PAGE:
Royals Should Trade For 2015 Success


If you are on this site, you know what holes the Royals have to fill before 2015’s opening day.  They need a starting pitcher, a DH, and right fielder.  The more I hear, and the more I read, it sure feels like James Shields, Billy Butler, and Nori Aoki will be playing elsewhere.  This is a good thing.  This is not to say their contributions won’t be missed, it’s just that the cost that would come with signing them back don’t add up for a team like the Royals.

What will be the team’s philosophy be this off season? Will they be free agent shoppers or traders?

The Royals could be happy with a Torii Hunter and Jarrod Dyson platoon in right field.  An Ervin Santana return sounds great, and may work out nicely.  But is that the right way?  Is that the “Royal Way”?  I don’t think so.

The Royals achieved great success last year by doggedly doubling down on their strengths.  They knew they had a fast team that made a lot of contact.  They knew they had an excellent defensive outfield. They knew they had a lights-out bullpen.  They knew what they had to work with on the field.  They should  take this same approach to their off season operations.  Spend time with and exploit strengths.

For starters, let’s confirm their operational weakness.  Money.  Yes, the Royals are spending at a rate they never have, and  look to eclipse 100M in payroll.  This is admirable, but unless they bump this payroll up to 115-120, they will still be one of the “poorest shoppers” in the market.  They will show up to the market at a competitive disadvantage.  Why go there?

In the past, the Royals had a stable of major league ready, or soon to be ready, prospects.  Right now, the Royals don’t have AA and AAA guys that will net MLB starters.  What do they have?  A surplus of bullpen arms and a replaceable first baseman.

Greg Holland was a major key to the Royals regular season and post season success.  Eric Hosmer was a below average first baseman for the regular season, but a huge key to the Royals post season success.  It may feel crazy and painful to deal away these guys after they helped propel the Royals to the World Series.  It just doesn’t feel right.  That said, the Royals would be wise to ignore sentimentality, and consider moving one of, or both, players.

I am not saying that Holland and Hoz won’t both enjoy success over the next few seasons.  Holland has been one of the best, if not the best, closers in the game the last couple years.  Hosmer may have unlocked his super star potential this Fall.  Even if both of these assumptions are true, they should still be options for trades.

If Holland were to continue his run of success for the next 3 seasons, he would be the only closer not named Mariano Rivera or Trevor Hoffman to pull it off.  It just doesn’t happen that way for closers.  They almost all hit a wall. They hit it hard, and they hit it early.  I do understand that one of the best ways a small market team can compete is by spending big  for a bullpen.  It’s the biggest return some teams can get for their money.  This argument is not about allocating big resources for a bullpen. It’s about not gambling against a very consistent trend.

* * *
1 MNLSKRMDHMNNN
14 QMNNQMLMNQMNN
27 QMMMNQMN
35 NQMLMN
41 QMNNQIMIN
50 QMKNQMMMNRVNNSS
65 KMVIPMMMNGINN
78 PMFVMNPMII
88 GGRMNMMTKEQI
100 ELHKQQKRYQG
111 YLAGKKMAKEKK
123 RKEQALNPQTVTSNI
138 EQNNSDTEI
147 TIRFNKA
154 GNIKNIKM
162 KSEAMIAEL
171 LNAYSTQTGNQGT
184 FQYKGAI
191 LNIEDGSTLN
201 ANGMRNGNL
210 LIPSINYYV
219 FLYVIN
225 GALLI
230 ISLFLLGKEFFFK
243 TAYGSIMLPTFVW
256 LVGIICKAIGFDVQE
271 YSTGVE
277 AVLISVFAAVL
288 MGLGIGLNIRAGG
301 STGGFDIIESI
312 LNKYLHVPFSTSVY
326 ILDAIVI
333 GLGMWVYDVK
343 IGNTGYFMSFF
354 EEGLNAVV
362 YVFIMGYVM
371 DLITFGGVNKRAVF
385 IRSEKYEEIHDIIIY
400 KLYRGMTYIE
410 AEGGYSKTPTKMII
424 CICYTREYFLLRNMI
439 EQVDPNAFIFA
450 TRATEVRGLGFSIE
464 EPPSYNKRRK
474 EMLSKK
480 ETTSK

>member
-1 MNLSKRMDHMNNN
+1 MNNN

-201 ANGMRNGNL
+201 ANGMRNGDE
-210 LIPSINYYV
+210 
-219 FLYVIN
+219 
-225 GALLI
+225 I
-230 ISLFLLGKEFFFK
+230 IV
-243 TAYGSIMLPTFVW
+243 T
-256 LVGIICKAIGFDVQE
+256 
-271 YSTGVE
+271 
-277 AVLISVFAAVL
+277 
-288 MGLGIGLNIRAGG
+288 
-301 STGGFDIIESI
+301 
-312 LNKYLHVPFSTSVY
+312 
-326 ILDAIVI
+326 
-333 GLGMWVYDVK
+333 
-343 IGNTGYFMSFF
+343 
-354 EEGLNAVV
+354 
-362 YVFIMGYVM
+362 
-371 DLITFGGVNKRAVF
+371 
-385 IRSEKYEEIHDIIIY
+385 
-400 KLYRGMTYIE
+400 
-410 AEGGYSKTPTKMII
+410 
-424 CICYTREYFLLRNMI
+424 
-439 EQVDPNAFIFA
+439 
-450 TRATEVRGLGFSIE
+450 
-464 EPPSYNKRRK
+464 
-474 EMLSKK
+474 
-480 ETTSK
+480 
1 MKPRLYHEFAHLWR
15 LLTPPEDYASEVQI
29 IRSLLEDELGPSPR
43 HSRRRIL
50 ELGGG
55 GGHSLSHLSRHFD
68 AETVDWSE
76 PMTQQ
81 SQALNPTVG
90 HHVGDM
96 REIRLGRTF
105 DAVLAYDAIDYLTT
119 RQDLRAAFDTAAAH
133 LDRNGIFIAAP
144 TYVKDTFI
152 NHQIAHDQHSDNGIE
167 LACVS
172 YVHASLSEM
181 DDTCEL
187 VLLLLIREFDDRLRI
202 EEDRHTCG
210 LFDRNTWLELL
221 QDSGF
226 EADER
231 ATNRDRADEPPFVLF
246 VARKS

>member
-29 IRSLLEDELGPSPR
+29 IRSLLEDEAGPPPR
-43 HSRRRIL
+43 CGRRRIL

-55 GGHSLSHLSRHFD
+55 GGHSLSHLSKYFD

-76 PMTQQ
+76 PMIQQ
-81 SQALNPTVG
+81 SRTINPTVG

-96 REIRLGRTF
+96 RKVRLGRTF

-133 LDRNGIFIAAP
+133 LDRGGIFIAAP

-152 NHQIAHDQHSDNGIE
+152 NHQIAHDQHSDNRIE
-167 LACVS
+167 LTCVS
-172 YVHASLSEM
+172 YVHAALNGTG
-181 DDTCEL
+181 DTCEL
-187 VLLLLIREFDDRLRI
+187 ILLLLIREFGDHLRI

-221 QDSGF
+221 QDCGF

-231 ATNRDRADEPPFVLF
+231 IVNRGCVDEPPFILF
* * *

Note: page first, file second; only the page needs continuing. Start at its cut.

Holland had a great year, but was not as good as Wade Davis.  Time and logic say his elite closer window should shut soon. The Royals have excellent replacement options at closer with Wade Davis and Kelvin Herrera.  The “low budget” Royals can actually spend this problem away if there is one after the 2015 season. Greg Holland‘s trade value will never be higher.  Greg Holland‘s going to make huge bucks via arbitration.  Greg Holland should probably be traded.

Offensively speaking, Eric Hosmer only has one great season as a pro under his belt. He has been a frustrating and under achieving hitter, and bad base runner.  He also just became a post season legend. This one is much tougher for me.  I couldn’t hold it against the Royals if the bet that Homser has now “arrived”.  His last 2 dreadful years at the plate may very well be a thing of the past, and he may finally be an .800 plus OPS guy with that great glove.  I understand the gamble, but I wouldn’t put my money on it.

The sample size says he’s inconsistent. The hopes and wishes say he’s blooming.  I would go with logic on this one, because first baseman are easier to find than almost any other position.  Even if he does continue to ascend, the Royals won’t have him very long. Hosmer, if he continues to improve, will be gone the second he hits free agency.   You know who is agent is, and why Hosmer chose him as his agent.  Eric Hosmer should be available for the right deal.

If the Royals can get young players with upsides as good and as logical as those of  Holland and Hosmer, they should look to trade them.  If the Royals can acquire any bat likely to produce 35 plus home runs, they should be willing to deal them.  The team may still enjoy great success with both of these players and some mid level free agents, but it’s not the best bet.